The Trump administration is driving thousands of Floridians into protest marches and lawmakers’ offices, some for the first time. But will that anger and energy translate into a real impact?
This is what week two weeks of the Trump Administration looks like: people crowding into streets and airports, and lawmakers’ phones ringing off the hook. In a matter of days, the American Civil Liberties Union raised $24 million, six times what it usually raises in a year. The top Democrat in the Florida House, Janet Cruz of Orlando, says even her apolitical husband is pitching in.
“He goes, 'I am thinking that I want to give some money to the ACLU' and I said, 'do it honey!' But this is a guy who is really not political, but he’s like, 'this guy is really irritating me,'” Cruz said.
So what does 100 days from now look like? A year from now? WFSU went to a legal advocacy training session at Florida State University to see how some young voters are getting involved, and how they plan to stay organized.
For the first time, History and Women’s Studies student Patricia Singletary has decided to pick up the phone, and call her lawmakers.
“As a history major, what am I going to tell my children that I did during this politically horrible time? Did I do nothing? No, I did do something,” Singletary said. “I like Bill Nelson’s office. They answer my calls. I like them. I want to become friends with their staffers, I’m calling so often, I swear….”
But at Senator Marco Rubio’s office, she’s only been able to hear a message like this one:
“Our normal business hours are Monday thru Friday, 9 am to 6 pm. If you are receiving this message within those hours, we apologize for the inconvenience as we are busy assisting other callers. To leave a legislative opinion please record your message after the tone…” intones Rubio's D.C. office voicemail.
Sociology student Andrea Zang is calling her lawmakers too, but she says it’s discouraging.
“You can see I'm floundering now. I really don't know what to do as a student. I have this script of: show up at Senate, talk about it on Facebook, but don't talk about it on Facebook. Go to protests, but also protests don’t do anything. So for me I’m really struggling,” Zang said.
But what is clear is her trust in public officials is eroding.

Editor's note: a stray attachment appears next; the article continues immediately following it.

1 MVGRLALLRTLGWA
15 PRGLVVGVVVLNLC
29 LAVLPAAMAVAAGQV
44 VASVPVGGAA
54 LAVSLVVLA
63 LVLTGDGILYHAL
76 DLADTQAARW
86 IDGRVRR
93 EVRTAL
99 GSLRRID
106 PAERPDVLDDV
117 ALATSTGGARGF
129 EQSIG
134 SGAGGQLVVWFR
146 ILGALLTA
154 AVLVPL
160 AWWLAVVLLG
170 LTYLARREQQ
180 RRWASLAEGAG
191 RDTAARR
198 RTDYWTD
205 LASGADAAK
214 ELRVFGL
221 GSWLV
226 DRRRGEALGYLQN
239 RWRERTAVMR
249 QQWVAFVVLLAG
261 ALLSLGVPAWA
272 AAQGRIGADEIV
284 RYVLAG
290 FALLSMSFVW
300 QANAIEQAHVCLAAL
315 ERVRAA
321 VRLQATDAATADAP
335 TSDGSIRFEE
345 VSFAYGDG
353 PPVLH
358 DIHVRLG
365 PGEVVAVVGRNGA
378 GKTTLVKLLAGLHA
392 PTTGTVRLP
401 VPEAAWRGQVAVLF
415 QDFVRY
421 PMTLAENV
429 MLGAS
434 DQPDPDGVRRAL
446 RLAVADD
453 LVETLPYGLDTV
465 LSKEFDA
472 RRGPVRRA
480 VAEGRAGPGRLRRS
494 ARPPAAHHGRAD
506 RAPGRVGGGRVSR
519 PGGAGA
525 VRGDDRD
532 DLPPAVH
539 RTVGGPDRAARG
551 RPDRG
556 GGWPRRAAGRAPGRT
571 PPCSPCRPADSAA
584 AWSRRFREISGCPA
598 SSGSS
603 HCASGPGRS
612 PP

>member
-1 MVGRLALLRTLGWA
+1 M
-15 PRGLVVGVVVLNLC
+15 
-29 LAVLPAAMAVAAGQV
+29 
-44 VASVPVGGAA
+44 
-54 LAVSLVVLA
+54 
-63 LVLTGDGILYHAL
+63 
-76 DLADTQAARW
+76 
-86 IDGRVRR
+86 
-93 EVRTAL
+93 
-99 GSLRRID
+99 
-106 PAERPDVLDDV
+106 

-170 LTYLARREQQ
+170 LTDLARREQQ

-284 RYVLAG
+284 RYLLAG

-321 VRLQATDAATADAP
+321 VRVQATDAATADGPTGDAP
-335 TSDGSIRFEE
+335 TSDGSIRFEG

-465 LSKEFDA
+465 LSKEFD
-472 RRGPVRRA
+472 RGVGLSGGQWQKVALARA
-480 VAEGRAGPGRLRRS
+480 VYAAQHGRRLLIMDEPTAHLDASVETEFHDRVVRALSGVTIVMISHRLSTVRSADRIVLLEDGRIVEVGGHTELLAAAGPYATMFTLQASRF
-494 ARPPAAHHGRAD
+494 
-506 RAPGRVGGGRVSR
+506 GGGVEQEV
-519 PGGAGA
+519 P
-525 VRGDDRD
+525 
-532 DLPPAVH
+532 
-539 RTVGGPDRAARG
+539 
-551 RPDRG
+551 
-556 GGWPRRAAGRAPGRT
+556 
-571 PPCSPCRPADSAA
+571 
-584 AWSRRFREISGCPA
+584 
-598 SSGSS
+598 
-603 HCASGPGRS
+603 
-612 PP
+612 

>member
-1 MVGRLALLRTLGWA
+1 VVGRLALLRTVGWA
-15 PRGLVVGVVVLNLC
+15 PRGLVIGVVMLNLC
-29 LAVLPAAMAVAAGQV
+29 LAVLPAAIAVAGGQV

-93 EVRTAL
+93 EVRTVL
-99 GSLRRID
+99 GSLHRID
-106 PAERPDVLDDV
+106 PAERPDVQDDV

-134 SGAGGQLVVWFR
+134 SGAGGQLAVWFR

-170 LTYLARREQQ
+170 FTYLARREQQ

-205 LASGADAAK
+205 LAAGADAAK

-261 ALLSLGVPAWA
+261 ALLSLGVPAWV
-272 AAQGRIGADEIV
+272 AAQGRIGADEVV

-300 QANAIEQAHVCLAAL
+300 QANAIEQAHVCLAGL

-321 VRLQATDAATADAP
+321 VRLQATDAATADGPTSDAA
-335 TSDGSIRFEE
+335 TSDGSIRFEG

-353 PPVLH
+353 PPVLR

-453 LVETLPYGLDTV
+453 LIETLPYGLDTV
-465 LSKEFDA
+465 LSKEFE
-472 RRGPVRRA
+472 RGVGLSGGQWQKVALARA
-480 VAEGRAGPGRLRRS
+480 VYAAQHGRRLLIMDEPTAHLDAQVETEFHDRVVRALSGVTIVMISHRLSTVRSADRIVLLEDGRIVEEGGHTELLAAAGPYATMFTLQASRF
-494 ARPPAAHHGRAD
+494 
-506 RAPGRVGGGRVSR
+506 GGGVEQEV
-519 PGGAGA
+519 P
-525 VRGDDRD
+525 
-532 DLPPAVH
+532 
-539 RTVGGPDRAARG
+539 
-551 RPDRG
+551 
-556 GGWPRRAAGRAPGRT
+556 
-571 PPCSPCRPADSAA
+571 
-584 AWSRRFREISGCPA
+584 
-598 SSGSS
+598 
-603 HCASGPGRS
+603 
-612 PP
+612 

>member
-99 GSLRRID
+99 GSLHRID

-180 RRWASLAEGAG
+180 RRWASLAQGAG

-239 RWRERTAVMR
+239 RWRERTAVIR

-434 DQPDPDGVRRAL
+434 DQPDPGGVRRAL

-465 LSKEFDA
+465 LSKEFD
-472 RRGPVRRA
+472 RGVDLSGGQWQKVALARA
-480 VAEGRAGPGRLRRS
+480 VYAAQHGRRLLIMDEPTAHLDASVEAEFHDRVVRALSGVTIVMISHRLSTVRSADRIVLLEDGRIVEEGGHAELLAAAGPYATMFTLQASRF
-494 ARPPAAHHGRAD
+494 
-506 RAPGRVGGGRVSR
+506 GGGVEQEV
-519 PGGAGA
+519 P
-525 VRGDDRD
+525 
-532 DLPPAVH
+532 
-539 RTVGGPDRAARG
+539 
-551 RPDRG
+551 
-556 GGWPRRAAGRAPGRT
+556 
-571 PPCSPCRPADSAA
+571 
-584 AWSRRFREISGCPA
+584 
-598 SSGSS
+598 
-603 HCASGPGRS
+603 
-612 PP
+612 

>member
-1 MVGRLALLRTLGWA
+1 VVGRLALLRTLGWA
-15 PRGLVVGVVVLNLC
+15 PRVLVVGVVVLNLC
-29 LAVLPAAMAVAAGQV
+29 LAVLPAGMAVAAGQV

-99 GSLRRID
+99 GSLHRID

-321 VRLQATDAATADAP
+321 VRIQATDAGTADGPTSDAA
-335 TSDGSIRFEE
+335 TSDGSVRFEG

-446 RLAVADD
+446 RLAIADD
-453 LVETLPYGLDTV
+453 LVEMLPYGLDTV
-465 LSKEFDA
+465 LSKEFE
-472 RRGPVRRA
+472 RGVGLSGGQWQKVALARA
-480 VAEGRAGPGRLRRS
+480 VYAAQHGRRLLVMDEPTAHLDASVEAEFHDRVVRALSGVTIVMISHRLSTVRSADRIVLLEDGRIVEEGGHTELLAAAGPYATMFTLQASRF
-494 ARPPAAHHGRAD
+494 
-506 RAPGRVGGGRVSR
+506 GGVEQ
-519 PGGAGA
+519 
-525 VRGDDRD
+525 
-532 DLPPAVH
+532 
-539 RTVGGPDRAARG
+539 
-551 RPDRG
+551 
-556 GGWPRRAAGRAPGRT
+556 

“For people my age, and if you have my views, you've grown up your whole politically sentient life with a presidential administration who seemed to protect your rights and your interests," she said. "We can’t look to our president anymore as, 'oh look he made the White House rainbow when we got the right to get married.' I think we’re gonna have to look more to the ACLU and those organizations.”
That’s not exactly encouraging for public officials. House Minority Leader Janet Cruz says the election is forcing her party to re-evaluate its relationship with voters.
“I don’t think as Democrat we’ve done a good enough job of articulating how our core values have a direct impact on ensuring Florida’s families can continue to climb the economic ladder to success,” Cruz said.
Patricia Singletary says it’s hard to predict what the presidential administration will do next. But she’s got her eye on Florida’s upcoming legislative session.
“Is everything going to calm down or is it gonna keep on being everyday a new thing that I care about is gonna be threatened? Like how’s it gonna go? So I'm not entirely sure. But just this week has really made me see the importance of being involved in the process,” she said.
Organizers are trying to focus that energy, which is why the group behind the Women’s March on Washington is setting up local chapters all across the state. They hope to encourage more people to lobby their lawmakers, and they’ve already scheduled a march on Mar-A-Lago, President Donald Trump’s Florida home.